Alice Marciniak, student, Laval University (Canada)
Rafael Jimenez Flores, faculty mentor
Consumption of dairy products in the United States has been experiencing a decreasing trend. Therefore, dairy industries are focused on the isolation of high value components from their by-products to enhance their valorization. Among highly valuable fractions, milk vesicles, long time considered as a by-product of milk synthesis, are of great interest due to their potential bioactive benefits as well as phospholipids and protein composition. However, their stability through processing is not well known.
In this study, milk vesicles from milk and other dairy side streams (buttermilk and cheese whey) are isolated using gentle processing (microfiltration). Their physico-chemical properties will be characterized using chromatography (liquid and solid) and electrophoresis. Milk vesicles stability and bioactivities after different processing (e.g. pasteurization, churning, renneting) will be assed through resistance to gastro-intestinal tract, adsorption to intestinal cell and inflammation.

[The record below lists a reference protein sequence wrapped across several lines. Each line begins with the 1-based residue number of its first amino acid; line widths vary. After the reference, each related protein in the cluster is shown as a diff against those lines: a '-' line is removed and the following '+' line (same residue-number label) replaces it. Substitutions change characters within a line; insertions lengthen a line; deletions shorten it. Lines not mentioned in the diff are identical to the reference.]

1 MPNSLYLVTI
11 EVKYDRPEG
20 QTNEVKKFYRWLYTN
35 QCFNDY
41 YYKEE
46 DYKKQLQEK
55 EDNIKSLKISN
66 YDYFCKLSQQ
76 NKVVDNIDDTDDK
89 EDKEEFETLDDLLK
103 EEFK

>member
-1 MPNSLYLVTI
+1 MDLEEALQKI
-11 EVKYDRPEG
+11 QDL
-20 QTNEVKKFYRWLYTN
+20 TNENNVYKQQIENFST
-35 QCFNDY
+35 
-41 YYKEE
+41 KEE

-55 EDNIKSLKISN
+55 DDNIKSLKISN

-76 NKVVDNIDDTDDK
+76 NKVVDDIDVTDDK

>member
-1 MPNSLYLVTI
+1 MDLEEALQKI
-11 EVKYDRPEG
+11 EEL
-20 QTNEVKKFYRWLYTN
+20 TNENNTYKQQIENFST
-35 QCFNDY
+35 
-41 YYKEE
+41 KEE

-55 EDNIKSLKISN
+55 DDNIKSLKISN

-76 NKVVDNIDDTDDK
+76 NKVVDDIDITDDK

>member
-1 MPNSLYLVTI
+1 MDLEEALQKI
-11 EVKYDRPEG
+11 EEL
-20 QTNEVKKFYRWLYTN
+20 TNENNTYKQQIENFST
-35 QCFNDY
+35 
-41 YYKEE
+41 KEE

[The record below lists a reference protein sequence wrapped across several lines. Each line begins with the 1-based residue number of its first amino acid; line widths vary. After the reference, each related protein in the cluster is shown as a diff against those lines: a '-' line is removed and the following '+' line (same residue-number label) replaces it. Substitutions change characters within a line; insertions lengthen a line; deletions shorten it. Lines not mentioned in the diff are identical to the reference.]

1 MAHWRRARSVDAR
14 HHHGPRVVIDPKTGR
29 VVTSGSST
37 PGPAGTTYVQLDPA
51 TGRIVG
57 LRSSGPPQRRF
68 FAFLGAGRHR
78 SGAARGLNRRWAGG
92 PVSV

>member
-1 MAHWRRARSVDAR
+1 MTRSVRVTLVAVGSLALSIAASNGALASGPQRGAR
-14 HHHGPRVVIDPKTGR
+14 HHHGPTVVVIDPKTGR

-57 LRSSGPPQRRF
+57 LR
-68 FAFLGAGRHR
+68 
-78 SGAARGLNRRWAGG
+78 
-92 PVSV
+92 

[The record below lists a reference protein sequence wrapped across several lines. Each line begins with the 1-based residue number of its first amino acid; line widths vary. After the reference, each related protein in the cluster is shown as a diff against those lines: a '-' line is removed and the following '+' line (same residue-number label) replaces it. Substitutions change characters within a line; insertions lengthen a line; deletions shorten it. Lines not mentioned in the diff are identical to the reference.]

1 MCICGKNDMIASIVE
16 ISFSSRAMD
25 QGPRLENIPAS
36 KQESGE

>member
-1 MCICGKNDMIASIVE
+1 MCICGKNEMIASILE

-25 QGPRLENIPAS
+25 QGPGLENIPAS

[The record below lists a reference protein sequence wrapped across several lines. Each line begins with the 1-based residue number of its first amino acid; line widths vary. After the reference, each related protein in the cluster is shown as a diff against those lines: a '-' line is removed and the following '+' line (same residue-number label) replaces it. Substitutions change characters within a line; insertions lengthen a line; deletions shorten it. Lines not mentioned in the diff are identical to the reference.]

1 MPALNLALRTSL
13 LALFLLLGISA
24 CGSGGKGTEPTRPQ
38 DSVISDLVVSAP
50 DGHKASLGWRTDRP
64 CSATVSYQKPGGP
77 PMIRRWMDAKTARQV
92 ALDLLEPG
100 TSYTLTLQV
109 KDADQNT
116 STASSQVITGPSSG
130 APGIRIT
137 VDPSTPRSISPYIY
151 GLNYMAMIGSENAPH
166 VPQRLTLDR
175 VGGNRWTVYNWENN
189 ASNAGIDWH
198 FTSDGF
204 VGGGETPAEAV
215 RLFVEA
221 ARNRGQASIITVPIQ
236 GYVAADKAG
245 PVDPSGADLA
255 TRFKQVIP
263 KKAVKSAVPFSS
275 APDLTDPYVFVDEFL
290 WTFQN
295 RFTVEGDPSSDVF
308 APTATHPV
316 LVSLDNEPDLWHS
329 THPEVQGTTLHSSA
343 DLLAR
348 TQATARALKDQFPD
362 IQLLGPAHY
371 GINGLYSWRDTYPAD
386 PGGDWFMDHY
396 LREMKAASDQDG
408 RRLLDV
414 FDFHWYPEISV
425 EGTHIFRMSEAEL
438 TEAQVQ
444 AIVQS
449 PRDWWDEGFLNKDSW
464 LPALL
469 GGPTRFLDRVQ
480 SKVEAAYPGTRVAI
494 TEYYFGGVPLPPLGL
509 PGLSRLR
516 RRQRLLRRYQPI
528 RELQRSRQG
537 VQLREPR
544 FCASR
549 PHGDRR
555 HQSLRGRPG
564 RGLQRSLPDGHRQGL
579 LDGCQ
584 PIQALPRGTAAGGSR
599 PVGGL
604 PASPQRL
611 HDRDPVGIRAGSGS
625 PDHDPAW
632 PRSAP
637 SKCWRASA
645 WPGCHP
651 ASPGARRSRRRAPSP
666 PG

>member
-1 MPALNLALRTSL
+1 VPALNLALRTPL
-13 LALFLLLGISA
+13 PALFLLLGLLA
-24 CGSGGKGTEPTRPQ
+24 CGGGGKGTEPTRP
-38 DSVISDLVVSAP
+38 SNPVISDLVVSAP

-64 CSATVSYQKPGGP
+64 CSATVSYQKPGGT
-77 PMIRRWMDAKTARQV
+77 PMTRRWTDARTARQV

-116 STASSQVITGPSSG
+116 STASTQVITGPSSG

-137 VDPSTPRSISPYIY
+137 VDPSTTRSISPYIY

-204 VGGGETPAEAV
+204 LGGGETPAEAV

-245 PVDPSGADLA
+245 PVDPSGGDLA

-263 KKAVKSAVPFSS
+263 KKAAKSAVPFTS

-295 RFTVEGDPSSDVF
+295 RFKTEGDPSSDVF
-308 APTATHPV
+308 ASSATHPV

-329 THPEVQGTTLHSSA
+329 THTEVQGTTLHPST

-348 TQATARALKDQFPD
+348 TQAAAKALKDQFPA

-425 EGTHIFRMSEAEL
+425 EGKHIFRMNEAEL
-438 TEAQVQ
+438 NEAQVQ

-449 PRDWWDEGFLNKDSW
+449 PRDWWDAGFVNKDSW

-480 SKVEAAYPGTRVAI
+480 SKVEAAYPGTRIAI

The study will fill the void of information regarding many underutilized ingredients and by-products of the dairy industry, such as buttermilk and whey. This project also directly addresses many aspects of sustainability for the dairy industry by providing alternative procedures to utilize waste streams with the potential of extracting or concentrating valuable components found in milk.